We are rapidly approaching a day where nothing made will benefit from the touch of human hands. It will be a world of cold, machined accuracy. Despite this inevitability, natural, old and imperfect is not likely to go out of style. Look in any decorating magazine and you will know what I mean, it is the inexplicable need to balance a too-perfect setting with something like a decayed table, or an old wooden barn door - something which looks like it had a few run-ins with life.
The picture above is from our sitting room. In one corner of the room is a pair of side tables made from a rotting maple stump, and a pine cupboard that I made years ago. When people come into this room, they gravitate toward such pieces. They touch the cracks in the wood and admire the natural tones. The pine is darker now than it once was, it has taken on the patina of age and experience. Like me, the pine has also acquired some dents and dings which seem to go with the look. Though I cannot say for sure, there might even be an aspect to this whereby you start to look like your dog, and your dog starts to look like you.
The Japanese have a name for this kind of beauty. They call it Wabi Sabi, a philosophy which celebrates imperfection, impermanence, and incompleteness – and that is why I like it. Wabi Sabi is without pretense, and it breaks all the fashion rules by not hiding the quirks and anomalies that make something unique. The Japanese will intentionally leave a crack or repair in plain sight as a celebration of age and experience. It’s an admission that we live in a real world, where accidents happen, and yet life goes on. Wabi Sabi contemplates the truth that in the process of being useful, life uses us up, and the cracks eventually become our own. As such, there is some rubber-meets-the-road embedded in every object, even the human ones.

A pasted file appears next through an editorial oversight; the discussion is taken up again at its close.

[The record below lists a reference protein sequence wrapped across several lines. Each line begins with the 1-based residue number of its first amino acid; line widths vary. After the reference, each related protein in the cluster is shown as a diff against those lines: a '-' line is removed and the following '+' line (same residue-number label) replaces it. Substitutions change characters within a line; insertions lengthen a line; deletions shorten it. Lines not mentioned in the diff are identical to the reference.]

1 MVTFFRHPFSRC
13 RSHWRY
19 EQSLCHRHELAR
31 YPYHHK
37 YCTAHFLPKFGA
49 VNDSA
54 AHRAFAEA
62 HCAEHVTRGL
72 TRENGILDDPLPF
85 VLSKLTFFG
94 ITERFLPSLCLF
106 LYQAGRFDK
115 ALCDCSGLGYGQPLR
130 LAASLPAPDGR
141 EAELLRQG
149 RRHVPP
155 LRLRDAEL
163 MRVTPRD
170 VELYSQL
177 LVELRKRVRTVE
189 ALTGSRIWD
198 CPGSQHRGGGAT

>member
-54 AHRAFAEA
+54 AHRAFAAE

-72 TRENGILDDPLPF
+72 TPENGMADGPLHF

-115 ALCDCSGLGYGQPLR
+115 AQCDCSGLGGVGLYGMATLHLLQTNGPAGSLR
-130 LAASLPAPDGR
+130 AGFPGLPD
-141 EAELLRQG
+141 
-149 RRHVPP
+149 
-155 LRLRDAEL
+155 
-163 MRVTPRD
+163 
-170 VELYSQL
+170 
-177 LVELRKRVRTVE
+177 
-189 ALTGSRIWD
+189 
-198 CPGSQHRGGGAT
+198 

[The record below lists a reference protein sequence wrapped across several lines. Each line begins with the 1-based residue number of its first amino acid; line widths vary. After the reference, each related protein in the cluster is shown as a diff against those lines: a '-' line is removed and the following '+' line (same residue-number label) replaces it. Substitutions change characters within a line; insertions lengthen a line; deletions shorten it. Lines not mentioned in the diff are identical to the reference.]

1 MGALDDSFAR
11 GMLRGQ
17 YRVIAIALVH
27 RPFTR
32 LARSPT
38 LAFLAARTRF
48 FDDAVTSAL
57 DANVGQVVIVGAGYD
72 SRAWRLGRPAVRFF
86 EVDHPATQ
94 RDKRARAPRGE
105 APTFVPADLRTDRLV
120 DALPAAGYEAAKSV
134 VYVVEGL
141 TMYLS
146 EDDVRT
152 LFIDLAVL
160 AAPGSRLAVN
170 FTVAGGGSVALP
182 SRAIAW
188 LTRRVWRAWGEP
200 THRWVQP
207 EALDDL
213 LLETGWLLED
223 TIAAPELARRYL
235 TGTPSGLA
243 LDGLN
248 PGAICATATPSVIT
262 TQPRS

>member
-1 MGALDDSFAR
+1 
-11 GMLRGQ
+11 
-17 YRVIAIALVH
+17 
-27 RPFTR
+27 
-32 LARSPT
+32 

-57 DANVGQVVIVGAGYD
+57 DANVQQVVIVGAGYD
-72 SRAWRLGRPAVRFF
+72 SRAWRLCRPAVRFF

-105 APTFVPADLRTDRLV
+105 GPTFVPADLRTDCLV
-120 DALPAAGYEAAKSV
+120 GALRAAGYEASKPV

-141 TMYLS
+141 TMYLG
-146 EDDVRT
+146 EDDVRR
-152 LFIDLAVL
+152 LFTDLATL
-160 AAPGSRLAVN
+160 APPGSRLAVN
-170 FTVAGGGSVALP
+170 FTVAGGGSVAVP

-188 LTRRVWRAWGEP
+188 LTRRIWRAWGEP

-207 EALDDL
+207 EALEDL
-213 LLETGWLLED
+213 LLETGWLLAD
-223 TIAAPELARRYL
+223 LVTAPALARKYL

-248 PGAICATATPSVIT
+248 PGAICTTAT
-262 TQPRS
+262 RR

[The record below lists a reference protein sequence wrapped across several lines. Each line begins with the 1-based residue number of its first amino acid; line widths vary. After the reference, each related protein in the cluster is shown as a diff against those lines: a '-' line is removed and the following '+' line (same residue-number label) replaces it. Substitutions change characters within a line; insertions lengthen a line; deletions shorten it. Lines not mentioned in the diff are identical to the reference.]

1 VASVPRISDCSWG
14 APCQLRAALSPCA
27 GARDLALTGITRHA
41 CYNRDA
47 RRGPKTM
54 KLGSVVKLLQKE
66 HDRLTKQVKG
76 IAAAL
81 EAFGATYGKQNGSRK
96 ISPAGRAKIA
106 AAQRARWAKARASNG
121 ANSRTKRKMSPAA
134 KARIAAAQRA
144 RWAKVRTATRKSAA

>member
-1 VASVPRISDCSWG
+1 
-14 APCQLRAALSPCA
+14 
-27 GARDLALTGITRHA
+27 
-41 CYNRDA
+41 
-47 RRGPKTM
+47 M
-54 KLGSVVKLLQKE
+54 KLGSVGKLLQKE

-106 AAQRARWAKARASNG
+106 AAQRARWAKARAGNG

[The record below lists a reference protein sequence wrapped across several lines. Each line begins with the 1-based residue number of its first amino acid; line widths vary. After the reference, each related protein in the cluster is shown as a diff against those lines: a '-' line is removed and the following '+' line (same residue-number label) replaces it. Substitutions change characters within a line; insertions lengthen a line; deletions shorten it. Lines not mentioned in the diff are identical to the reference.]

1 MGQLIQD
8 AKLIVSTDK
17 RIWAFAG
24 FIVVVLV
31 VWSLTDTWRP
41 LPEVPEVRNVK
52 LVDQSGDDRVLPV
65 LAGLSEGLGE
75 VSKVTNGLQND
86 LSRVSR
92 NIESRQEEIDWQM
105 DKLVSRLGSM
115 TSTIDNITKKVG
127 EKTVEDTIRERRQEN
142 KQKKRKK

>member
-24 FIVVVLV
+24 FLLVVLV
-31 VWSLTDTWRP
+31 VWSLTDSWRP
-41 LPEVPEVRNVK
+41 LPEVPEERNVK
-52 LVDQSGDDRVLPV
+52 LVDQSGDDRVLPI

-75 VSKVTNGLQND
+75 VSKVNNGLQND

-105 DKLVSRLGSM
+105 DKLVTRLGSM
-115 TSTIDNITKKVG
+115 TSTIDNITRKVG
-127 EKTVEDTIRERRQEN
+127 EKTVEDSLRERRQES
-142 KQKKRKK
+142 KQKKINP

This puts me in mind of Saint Paul’s reflections from the book of Romans. Paul is not ashamed of the Gospel. The marks he bears on his body attest to his bumpy journey of faith. He proclaims loudly and proudly that he is going to arrive at the finish line, bent and broken and yet triumphant all at the same time. There is a personal cost to our participation in life that suggests that all of this antiquing is eventually leading us somewhere.
The Bible is not shy to state that the point of all of this is renewal. Read through the books of the prophets where despite the bumps and twists in the path, there is a promise of regeneration where all things old will become new again. In the New Testament, Jesus refers to this in his first sermon in Nazareth, invoking the promises of Isaiah that God’s intention for us is total restoration. (Luke Chapter 4)
Perhaps a full quote from the Old Testament is in order because it is a beautiful passage of Scripture. It might even be a balm for aching joints and tired limbs.
“The Spirit of the Sovereign Lord is on me, because the Lord has anointed me to proclaim good news to the poor. He has sent me to bind up the brokenhearted, to proclaim freedom for the captives and release from darkness for the prisoners, to proclaim the year of the Lord’s favour and the day of vengeance of our God, to comfort all who mourn, and provide for those who grieve in Zion—to bestow on them a crown of beauty instead of ashes, the oil of joy instead of mourning, and a garment of praise instead of a spirit of despair. They will be called oaks of righteousness, a planting of the Lord for the display of his splendour.”
(Isaiah chapter 61, v 1-3, NIV)
This is all sounding pretty attractive to me, and perhaps to all those gathering some wear and tear through life. Truly good news - even if you thought the old and antique was starting to look pretty good.
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